From The Birmingham (AL) News
This GOOD news:
Last of nerve agent at Anniston Depot destroyed
2 million pounds of mustard agent left
Thursday, December 25, 2008
News staff writer
ANNISTON - The last of the deadly nerve agent weapons in the chemical weapons stockpile at Anniston Army Depot were incinerated Wednesday.
Destruction of all the nerve agent weapons means that more than 99 percent of the risk the stockpile posed to the community is gone, incinerator officials said.
"With the VX mines gone, there is realistically no risk for the community," said Timothy K. Garrett, site project manager at the Anniston Chemical Agent Disposal Facility.
Incinerator employees gathered in the control room to watch on monitors at 11:51 a.m. as the final M23 mine began its trip along a conveyor to be incinerated.
A munitions handler had written "Last Mine" and "Good Bye" on the top of the mine, and "End of VX Munitions" and the names of companies involved in the incineration on the bottom, before placing it on the conveyor system.
Seven minutes later, after machines sucked the VX out and into a liquid tank for incineration, the mine was dropped into another incinerator.
"Congratulations, guys. Merry Christmas to you," Robert C. Love, project manager for prime contractor Westinghouse, said to the group of employees.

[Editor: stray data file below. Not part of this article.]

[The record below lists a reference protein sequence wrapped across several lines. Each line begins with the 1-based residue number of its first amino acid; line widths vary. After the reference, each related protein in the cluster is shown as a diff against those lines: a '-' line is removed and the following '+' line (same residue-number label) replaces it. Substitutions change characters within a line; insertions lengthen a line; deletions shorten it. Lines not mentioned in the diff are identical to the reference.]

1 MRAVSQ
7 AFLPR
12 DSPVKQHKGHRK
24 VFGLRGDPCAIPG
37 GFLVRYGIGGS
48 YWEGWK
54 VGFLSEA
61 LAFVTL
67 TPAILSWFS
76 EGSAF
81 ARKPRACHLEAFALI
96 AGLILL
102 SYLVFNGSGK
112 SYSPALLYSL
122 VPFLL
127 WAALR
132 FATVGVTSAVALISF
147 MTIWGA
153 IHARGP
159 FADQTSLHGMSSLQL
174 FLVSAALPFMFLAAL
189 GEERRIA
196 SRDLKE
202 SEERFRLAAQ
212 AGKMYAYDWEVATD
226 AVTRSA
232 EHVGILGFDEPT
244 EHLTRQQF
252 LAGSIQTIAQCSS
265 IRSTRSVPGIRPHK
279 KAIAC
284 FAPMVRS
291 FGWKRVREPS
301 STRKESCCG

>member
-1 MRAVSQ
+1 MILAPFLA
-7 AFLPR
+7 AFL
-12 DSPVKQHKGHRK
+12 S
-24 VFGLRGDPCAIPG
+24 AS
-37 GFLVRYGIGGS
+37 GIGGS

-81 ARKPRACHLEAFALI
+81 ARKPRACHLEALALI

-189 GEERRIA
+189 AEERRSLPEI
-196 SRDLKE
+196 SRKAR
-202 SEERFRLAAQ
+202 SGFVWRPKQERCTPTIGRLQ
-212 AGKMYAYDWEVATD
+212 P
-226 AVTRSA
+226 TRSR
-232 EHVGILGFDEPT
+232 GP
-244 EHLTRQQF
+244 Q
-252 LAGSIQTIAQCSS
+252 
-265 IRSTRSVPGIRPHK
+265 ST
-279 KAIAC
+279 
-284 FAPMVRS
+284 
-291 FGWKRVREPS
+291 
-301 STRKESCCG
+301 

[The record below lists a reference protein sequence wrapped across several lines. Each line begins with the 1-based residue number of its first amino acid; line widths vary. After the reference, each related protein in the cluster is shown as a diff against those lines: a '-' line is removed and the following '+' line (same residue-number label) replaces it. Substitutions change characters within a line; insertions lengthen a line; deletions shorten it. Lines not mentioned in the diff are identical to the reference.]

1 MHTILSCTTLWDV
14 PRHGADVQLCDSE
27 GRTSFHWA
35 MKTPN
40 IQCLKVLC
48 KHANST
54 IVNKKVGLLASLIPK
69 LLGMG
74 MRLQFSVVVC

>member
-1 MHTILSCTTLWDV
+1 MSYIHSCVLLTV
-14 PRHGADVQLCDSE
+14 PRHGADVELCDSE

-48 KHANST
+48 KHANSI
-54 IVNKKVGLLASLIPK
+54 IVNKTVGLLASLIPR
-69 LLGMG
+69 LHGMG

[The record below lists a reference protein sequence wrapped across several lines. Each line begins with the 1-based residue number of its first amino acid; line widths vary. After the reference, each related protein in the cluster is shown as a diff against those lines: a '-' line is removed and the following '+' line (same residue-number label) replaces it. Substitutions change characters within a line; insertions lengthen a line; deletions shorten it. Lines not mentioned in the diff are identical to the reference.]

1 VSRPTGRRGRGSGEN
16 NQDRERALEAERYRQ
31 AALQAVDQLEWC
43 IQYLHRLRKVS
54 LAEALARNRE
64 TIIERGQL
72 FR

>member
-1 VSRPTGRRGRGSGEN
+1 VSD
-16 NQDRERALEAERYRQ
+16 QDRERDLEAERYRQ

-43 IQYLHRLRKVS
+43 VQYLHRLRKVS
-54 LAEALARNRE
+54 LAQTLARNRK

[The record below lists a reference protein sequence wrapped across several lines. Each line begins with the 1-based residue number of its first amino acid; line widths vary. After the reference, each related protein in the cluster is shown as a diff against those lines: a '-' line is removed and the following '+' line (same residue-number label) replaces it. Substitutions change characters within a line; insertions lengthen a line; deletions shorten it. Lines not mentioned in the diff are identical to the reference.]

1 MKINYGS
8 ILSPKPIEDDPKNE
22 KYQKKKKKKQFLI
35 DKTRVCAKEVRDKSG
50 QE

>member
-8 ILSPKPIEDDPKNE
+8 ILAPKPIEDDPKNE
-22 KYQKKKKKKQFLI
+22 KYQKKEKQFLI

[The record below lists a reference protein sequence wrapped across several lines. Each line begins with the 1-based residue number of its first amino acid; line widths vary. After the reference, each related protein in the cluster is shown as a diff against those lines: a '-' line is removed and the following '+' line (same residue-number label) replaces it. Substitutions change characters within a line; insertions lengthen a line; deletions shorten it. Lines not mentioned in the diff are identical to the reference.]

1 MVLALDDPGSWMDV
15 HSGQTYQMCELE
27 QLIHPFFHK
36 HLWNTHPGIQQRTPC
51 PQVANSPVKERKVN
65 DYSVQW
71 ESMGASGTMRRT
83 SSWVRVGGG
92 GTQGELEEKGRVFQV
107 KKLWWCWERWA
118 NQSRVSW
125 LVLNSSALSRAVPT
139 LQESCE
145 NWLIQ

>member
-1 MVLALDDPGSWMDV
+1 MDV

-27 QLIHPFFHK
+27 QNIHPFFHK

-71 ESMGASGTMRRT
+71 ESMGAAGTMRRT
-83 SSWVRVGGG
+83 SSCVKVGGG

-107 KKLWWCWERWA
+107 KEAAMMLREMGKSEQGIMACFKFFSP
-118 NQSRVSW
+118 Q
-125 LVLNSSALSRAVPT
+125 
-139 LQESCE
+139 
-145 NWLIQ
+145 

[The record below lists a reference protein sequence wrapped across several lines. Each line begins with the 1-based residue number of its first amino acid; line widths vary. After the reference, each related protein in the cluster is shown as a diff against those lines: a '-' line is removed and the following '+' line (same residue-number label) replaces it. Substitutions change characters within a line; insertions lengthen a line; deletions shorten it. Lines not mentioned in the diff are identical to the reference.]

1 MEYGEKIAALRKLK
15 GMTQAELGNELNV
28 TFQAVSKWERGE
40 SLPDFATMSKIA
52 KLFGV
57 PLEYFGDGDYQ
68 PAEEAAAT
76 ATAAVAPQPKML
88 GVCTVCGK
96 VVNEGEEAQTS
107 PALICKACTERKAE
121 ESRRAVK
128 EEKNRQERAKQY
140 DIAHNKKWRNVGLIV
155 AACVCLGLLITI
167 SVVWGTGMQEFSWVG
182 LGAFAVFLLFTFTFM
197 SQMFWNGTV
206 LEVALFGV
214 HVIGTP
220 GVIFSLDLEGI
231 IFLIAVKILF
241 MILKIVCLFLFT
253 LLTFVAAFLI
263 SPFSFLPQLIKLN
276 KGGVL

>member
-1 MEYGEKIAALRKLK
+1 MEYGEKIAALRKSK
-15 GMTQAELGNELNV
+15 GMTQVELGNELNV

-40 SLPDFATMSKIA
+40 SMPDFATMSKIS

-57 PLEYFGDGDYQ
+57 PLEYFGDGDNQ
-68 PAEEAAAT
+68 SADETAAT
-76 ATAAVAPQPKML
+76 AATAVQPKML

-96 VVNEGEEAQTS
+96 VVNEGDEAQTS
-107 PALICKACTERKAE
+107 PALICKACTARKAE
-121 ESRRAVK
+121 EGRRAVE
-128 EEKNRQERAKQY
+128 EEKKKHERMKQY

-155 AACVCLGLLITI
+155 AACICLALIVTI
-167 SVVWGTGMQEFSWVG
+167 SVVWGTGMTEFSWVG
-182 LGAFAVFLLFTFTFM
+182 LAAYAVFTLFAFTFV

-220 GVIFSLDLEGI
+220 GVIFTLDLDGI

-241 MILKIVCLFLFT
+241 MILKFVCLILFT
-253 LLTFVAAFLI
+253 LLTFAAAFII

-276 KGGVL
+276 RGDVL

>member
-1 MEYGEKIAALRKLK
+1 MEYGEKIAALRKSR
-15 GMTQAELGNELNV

Destruction of the last of the nerve agent was good news Wednesday for officials in Calhoun County, where residents have lived with the stockpile for nearly a half century and its incineration for the past five years.
"That's wonderful. It couldn't have happened any too soon," said Calhoun County Commissioner J.D. Hess.
The most recent batch of weapons destroyed consisted of 44,131 land mines filled with the VX nerve agent. Incineration of the land mines was about eight months ahead of schedule, Love said.
With the completion of this phase of the destruction, 54.6 percent of the stockpile has been incinerated, said Mike Abrams, a spokesman for the Army. In all, 361,802 munitions and 293,003 gallons of nerve agent have been destroyed. That includes 219,374 VX-filled munitions and 142,428 GB-filled munitions.
Workers now begin preparing machinery to destroy the remainder of the stockpile - World War II-era mortars, artillery and containers with nearly 2 million pounds of mustard agent. Incineration of mustard agent weapons is scheduled to begin in the next five to seven months but could begin sooner.
Mustard agent doesn't cause problems unless someone comes in direct contact with it, and that's why there is less threat to the public than with the nerve agents, Garrett said.
Workers will be trying to finish the mustard agent incineration by April 29, 2012, to meet the deadline in an international treaty to destroy stockpiled chemical weapons, he said. After destruction of the mustard agent weapons, the incinerator will be dismantled in a process that will take a few more years.